Fermilab cannot achieve its world-class science goals without world-class leaders. Some of us have specific leadership roles as a manager or supervisor, and some of us have a specific skill that’s needed. No matter your role, every one of us can demonstrate safety leadership. To be a safety leader means you are genuinely committed to keeping yourself and your colleagues safe; you truly appreciate and work to protect the environment; and you double-check your work to catch mistakes.
Fermilab has a strong safety program thanks to many safety leaders who are committed to continual improvement. As a lab we learn from each unwanted event (both here and elsewhere) so that we don’t repeat the same mistakes. Sometimes this can feel like we are scrutinizing minor occurrences, and sometimes it can feel uncomfortable to shine a light on a situation. Strong leaders in these moments work to understand exactly what happened and the context of the decisions that were made in order to identify and strengthen our latent organizational weaknesses.
Through human performance improvement, known as HPI, we understand that, as humans, we are fallible and predictable. But making the effort to understand our mistakes often reveals that, many times, we set ourselves up to make mistakes. Confusing procedures, unclear instructions, assumptions and lack of planning are all organizational weaknesses that can bite us (and have) with an injury or major quality flaw.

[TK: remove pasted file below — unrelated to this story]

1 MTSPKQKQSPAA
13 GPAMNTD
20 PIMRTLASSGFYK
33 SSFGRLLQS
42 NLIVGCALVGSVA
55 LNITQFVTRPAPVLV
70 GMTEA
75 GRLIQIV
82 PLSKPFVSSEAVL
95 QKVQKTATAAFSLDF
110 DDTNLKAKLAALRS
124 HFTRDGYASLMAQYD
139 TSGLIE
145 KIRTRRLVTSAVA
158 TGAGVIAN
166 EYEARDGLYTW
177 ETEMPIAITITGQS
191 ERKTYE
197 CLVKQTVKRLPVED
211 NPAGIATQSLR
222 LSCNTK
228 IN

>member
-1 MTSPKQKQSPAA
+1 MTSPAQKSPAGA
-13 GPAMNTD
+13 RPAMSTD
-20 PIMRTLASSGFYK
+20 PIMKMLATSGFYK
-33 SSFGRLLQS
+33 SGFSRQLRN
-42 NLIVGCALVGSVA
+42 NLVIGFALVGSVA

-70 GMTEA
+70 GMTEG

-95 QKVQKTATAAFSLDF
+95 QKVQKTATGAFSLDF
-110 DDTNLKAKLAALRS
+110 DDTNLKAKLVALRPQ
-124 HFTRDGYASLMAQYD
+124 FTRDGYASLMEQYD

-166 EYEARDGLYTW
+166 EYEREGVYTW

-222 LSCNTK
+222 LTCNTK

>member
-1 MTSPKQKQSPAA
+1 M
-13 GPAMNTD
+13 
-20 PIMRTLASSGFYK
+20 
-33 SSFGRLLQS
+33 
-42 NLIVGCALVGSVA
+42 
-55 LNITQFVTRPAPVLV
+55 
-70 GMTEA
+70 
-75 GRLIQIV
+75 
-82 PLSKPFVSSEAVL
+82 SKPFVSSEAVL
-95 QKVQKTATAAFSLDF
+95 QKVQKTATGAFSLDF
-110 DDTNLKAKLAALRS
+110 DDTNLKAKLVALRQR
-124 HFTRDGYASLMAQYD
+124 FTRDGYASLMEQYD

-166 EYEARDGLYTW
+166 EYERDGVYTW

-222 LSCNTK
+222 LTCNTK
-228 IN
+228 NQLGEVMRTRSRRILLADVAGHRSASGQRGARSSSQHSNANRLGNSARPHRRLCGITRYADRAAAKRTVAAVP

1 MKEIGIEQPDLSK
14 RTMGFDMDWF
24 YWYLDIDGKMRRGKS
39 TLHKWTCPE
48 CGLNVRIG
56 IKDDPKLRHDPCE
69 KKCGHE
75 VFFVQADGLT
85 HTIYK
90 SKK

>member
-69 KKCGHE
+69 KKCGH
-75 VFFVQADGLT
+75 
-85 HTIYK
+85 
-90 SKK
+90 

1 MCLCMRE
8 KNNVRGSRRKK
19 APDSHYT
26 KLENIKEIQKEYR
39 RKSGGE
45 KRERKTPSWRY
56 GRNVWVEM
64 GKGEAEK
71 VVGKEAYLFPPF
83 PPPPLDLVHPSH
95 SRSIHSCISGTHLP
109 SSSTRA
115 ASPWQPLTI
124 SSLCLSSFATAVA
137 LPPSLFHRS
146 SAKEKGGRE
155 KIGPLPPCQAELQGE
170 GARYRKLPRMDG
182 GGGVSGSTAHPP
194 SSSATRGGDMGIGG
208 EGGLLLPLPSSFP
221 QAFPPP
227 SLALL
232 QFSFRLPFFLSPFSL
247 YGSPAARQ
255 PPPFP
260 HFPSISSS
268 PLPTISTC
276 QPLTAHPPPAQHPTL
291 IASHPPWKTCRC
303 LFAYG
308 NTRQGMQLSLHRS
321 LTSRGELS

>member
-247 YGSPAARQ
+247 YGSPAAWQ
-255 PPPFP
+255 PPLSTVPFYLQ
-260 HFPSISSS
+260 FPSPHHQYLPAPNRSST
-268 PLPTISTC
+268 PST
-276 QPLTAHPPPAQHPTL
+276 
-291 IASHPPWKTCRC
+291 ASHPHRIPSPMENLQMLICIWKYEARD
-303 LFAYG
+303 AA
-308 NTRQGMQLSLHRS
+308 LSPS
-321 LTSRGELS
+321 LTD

Safety leaders show a commitment to following policies, procedures and training. However, safety leadership is more than compliance. Safety leaders influence those policies, procedures and trainings, and thus the culture of the lab. They plan work carefully, and they demonstrate leadership by learning from their own and others’ mistakes, maintaining a questioning attitude and coaching others to do the same.
Every moment is an opportunity to be a safety leader. In this moment, will you step up and lead?
Martha Michels is the Fermilab chief safety officer.